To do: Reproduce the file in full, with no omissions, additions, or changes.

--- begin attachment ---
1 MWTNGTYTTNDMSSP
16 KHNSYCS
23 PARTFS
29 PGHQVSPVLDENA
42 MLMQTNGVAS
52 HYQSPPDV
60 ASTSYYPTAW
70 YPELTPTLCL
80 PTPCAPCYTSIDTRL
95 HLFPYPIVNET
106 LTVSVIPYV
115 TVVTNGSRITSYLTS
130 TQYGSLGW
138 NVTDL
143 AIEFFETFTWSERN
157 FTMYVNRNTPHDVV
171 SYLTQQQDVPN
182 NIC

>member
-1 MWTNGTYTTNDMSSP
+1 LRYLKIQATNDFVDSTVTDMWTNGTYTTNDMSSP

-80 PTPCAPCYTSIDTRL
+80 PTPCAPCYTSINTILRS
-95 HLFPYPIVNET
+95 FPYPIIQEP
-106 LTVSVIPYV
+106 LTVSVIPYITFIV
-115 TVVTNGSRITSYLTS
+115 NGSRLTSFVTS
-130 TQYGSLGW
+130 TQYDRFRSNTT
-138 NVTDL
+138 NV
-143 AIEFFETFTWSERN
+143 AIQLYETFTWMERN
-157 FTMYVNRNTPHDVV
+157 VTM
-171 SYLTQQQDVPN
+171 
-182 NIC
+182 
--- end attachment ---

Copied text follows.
1 MWTNGTYTTNDMSSP
16 KHNSYCS
23 PARTFS
29 PGHQVSPVLDENA
42 MLMQTNGVAS
52 HYQSPPDV
60 ASTSYYPTAW
70 YPELTPTLCL
80 PTPCAPCYTSIDTRL
95 HLFPYPIVNET
106 LTVSVIPYV
115 TVVTNGSRITSYLTS
130 TQYGSLGW
138 NVTDL
143 AIEFFETFTWSERN
157 FTMYVNRNTPHDVV
171 SYLTQQQDVPN
182 NIC

>member
-1 MWTNGTYTTNDMSSP
+1 LRYLKIQATNDFVDSTVTDMWTNGTYTTNDMSSP

-80 PTPCAPCYTSIDTRL
+80 PTPCAPCYTSINTILRS
-95 HLFPYPIVNET
+95 FPYPIIQEP
-106 LTVSVIPYV
+106 LTVSVIPYITFIV
-115 TVVTNGSRITSYLTS
+115 NGSRLTSFVTS
-130 TQYGSLGW
+130 TQYDRFRSNTT
-138 NVTDL
+138 NV
-143 AIEFFETFTWSERN
+143 AIQLYETFTWMERN
-157 FTMYVNRNTPHDVV
+157 VTM
-171 SYLTQQQDVPN
+171 
-182 NIC
+182 